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. Leigh . 08-05-2015 12:03 PM

throwing caution to the wind... again
 
Hi!

My name is Leigh (I'm a guy, I know it's a unisex name). Myself and my wife, Spring (that's her real name also) are planning to move into a 1974 Boler fulltime at the end of August.

We've both never slept in an RV before, let alone lived in one. We live in the Southwest of British Columbia, Canada.

People think it's crazy, but it's what we do. 5 years ago I weighed about 300lb's, lived in Ireland and watched a lot of TV. I sold everything save for a suitcase of clothes and moved to Canada. Unburdening myself of stuff was liberating!

I got into activities that are free once you have the equipment like hiking, climbing, skiing, running and lost a lot of weight.

In the past few years I've felt too comfortable again. We rent a nice apartment now, have a stable circle of friends, a routine. There's an itch to throw it all away again and challenge myself to do something new.

So we bought a Honda Element and a 1974 Boler and I'm going to see if we can live in it fulltime. This is not a gimmick or a stunt, it's the next step in living a life unattached to a location and stuff.

I have a few questions though!

As I'm completely new to Boler Campers can anyone recommend someone living in BC, Canada that services Bolers? Specifically I want to get the frame looked at.

I'm also going to be using this camper through Winter. Any advice from fellow Winter campers out there on dealing with condensation and insulation in the Boler?

It's probably worth mentioning that I regularly camp through Winter as I ski and ice climb so I have sleeping bags and clothes for temperatures as low as -40'c. I'm interested in protecting the Boler in those temperatures though.

Looking forward to hearing from you guys!

Bob Miller 08-05-2015 12:39 PM

Gotta say, there is almost no way you will keep anything under the towing limit of your Honda Element (1500) lbs. and full time for very long.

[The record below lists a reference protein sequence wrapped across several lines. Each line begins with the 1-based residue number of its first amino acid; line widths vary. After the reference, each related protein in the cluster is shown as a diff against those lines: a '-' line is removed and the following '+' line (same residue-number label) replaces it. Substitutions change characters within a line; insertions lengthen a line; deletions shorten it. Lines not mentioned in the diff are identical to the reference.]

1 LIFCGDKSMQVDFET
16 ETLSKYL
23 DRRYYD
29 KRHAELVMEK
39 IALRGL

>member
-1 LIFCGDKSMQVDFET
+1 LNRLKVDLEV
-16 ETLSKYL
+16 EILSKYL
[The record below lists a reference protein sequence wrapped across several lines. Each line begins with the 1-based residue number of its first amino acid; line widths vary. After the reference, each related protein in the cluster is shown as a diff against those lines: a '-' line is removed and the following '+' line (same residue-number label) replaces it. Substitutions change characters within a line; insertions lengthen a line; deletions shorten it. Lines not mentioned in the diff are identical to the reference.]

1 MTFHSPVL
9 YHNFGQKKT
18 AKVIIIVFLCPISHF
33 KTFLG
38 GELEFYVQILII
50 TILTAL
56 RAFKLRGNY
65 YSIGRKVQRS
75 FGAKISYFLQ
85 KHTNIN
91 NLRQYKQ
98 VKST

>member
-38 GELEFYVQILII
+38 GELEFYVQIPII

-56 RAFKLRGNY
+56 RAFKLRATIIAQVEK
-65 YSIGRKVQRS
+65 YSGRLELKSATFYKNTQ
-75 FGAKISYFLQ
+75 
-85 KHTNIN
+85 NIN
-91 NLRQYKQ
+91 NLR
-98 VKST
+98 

BTW: Be sure to check the age dates on your tires and the condition of your wheel bearings..... Both biggies with new-to-us trailers, especially when they are 40 y.o. (as is mine)




Bob Miller 08-05-2015 12:46 PM

If you look here you will see that Boler 1300's can (and will) weigh up to 2200 lbs.
https://www.fiberglassrv.com/forums/f...rld-43010.html




David Tilston 08-05-2015 01:17 PM

But, others have towed, with a Honda, (CRV) quite a bit over it's towing capacity. But, be careful.

I'm a Trillium guy, so not much to offer on the subject of a Boler. Not much to worry about in terms of cold weather. Just make sure it has no water in the lines, or tank.

floyd 08-05-2015 01:30 PM

I know every thread is reduced to the age of your tires and the tow capacity of your vehicle :rolleyes:;)..
I think someone once asked about whether anyone used a toaster while traveling and they may have been cautioned that it might take them over their tow limit!:omy:hmm;) Those concerns being a given...

You might want to visit the states during the coldest part of winter.
Your Boler will be much more comfortable if your time is mostly spent in more temperate weather regardless of the type of heater you have. Your Boler won't heat as easily as a house or apartment.

tractors1 08-05-2015 01:34 PM

I recommend you rent the smallest trailer or RV you can find, then spend a few weeks in one before you commit too many $. That is, unless you have done tent camping for a few weeks at a time.

Bob Miller 08-05-2015 01:37 PM

Starting Point
 
Quote:

Originally Posted by floyd (Post 539894)
I know every thread is reduced to the age of your tires and the tow capacity of your vehicle :rolleyes:;)..
I think someone once asked about whether anyone used a toaster while traveling and they may have been cautioned that it might take them over their tow limit!:omy:hmm;) Those concerns being a given...

You might want to visit the states(maybe Texas) during the winter.
Your Boler will be much more comfortable if your time is mostly spent in temperate weather regardless of the type of heater you have. Your Boler won't heat as easily as a house or apartment.

I see those two issues as a starting point for Newbies, and it seems to be a common tripping point...




floyd 08-05-2015 04:16 PM

Quote:

Originally Posted by Bob Miller (Post 539898)
I see those two issues as a starting point for Newbies, and it seems to be a common tripping point...

That too being a given!:loltu

honda03842 08-05-2015 04:33 PM

You did not mention what Boler you have, I assume a Boler 13. If not let me know what you do have. Regardless you should determine the trailer weight and tongue weight. If you need help drop me a PM.

We were totally new to RVing when we started 15 years ago. WE began by moving into our RV in the front yard pretending we were far away. You quickly figure out what you need. We did it for a couple of months. It forces to pare down and figure out the routine, not to mention it tests the rig and each other.